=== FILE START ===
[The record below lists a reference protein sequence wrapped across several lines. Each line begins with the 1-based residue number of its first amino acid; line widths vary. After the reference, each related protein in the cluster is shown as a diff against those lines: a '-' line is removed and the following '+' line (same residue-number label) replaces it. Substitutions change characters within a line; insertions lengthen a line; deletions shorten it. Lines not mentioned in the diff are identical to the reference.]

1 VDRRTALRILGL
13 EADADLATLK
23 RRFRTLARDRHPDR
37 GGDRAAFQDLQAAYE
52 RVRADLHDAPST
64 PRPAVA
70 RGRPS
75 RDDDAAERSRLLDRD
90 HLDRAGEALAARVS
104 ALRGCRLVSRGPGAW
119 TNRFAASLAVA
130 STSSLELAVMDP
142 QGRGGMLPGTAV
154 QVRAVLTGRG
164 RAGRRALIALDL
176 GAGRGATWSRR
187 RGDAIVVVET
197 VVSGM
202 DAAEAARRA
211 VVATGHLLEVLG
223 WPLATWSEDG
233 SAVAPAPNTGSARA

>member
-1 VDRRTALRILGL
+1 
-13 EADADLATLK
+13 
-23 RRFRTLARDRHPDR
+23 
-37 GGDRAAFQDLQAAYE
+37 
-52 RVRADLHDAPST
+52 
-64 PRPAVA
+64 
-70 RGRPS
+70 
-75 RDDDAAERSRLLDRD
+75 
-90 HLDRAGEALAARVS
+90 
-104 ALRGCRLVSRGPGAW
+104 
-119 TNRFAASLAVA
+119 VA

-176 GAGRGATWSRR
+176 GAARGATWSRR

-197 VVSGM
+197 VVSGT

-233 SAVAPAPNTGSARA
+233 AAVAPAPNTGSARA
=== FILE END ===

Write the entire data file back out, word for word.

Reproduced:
[The record below lists a reference protein sequence wrapped across several lines. Each line begins with the 1-based residue number of its first amino acid; line widths vary. After the reference, each related protein in the cluster is shown as a diff against those lines: a '-' line is removed and the following '+' line (same residue-number label) replaces it. Substitutions change characters within a line; insertions lengthen a line; deletions shorten it. Lines not mentioned in the diff are identical to the reference.]

1 VDRRTALRILGL
13 EADADLATLK
23 RRFRTLARDRHPDR
37 GGDRAAFQDLQAAYE
52 RVRADLHDAPST
64 PRPAVA
70 RGRPS
75 RDDDAAERSRLLDRD
90 HLDRAGEALAARVS
104 ALRGCRLVSRGPGAW
119 TNRFAASLAVA
130 STSSLELAVMDP
142 QGRGGMLPGTAV
154 QVRAVLTGRG
164 RAGRRALIALDL
176 GAGRGATWSRR
187 RGDAIVVVET
197 VVSGM
202 DAAEAARRA
211 VVATGHLLEVLG
223 WPLATWSEDG
233 SAVAPAPNTGSARA

>member
-1 VDRRTALRILGL
+1 
-13 EADADLATLK
+13 
-23 RRFRTLARDRHPDR
+23 
-37 GGDRAAFQDLQAAYE
+37 
-52 RVRADLHDAPST
+52 
-64 PRPAVA
+64 
-70 RGRPS
+70 
-75 RDDDAAERSRLLDRD
+75 
-90 HLDRAGEALAARVS
+90 
-104 ALRGCRLVSRGPGAW
+104 
-119 TNRFAASLAVA
+119 VA

-176 GAGRGATWSRR
+176 GAARGATWSRR

-197 VVSGM
+197 VVSGT

-233 SAVAPAPNTGSARA
+233 AAVAPAPNTGSARA